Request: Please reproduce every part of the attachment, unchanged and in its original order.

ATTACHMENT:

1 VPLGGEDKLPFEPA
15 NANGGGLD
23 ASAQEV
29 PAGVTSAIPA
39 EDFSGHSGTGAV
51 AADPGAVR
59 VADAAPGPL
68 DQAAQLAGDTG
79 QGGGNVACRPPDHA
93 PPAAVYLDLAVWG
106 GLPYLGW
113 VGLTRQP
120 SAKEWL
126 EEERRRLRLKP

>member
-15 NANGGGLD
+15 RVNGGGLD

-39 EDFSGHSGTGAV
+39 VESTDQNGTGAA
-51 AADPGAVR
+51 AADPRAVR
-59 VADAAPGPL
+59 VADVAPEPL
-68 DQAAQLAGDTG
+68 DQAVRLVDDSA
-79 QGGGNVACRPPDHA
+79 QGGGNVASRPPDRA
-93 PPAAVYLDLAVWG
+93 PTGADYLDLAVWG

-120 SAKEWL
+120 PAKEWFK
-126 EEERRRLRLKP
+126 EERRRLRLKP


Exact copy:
1 VPLGGEDKLPFEPA
15 NANGGGLD
23 ASAQEV
29 PAGVTSAIPA
39 EDFSGHSGTGAV
51 AADPGAVR
59 VADAAPGPL
68 DQAAQLAGDTG
79 QGGGNVACRPPDHA
93 PPAAVYLDLAVWG
106 GLPYLGW
113 VGLTRQP
120 SAKEWL
126 EEERRRLRLKP

>member
-15 NANGGGLD
+15 RVNGGGLD

-39 EDFSGHSGTGAV
+39 VESTDQNGTGAA
-51 AADPGAVR
+51 AADPRAVR
-59 VADAAPGPL
+59 VADVAPEPL
-68 DQAAQLAGDTG
+68 DQAVRLVDDSA
-79 QGGGNVACRPPDHA
+79 QGGGNVASRPPDRA
-93 PPAAVYLDLAVWG
+93 PTGADYLDLAVWG

-120 SAKEWL
+120 PAKEWFK
-126 EEERRRLRLKP
+126 EERRRLRLKP